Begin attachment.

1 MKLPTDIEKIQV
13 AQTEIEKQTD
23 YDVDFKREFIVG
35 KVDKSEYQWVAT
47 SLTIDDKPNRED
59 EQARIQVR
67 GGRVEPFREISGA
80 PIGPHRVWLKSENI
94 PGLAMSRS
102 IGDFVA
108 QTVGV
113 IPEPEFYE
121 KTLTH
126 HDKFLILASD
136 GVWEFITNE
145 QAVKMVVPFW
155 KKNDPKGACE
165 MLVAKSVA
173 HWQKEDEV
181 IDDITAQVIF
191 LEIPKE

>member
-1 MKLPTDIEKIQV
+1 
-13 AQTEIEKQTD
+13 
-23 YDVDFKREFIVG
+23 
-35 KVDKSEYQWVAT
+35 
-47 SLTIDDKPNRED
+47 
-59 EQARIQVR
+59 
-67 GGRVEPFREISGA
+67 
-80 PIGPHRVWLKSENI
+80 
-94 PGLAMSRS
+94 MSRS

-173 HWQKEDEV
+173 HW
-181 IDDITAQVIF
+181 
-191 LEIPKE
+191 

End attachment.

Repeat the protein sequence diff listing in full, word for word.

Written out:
1 MKLPTDIEKIQV
13 AQTEIEKQTD
23 YDVDFKREFIVG
35 KVDKSEYQWVAT
47 SLTIDDKPNRED
59 EQARIQVR
67 GGRVEPFREISGA
80 PIGPHRVWLKSENI
94 PGLAMSRS
102 IGDFVA
108 QTVGV
113 IPEPEFYE
121 KTLTH
126 HDKFLILASD
136 GVWEFITNE
145 QAVKMVVPFW
155 KKNDPKGACE
165 MLVAKSVA
173 HWQKEDEV
181 IDDITAQVIF
191 LEIPKE

>member
-1 MKLPTDIEKIQV
+1 
-13 AQTEIEKQTD
+13 
-23 YDVDFKREFIVG
+23 
-35 KVDKSEYQWVAT
+35 
-47 SLTIDDKPNRED
+47 
-59 EQARIQVR
+59 
-67 GGRVEPFREISGA
+67 
-80 PIGPHRVWLKSENI
+80 
-94 PGLAMSRS
+94 MSRS

-173 HWQKEDEV
+173 HW
-181 IDDITAQVIF
+181 
-191 LEIPKE
+191 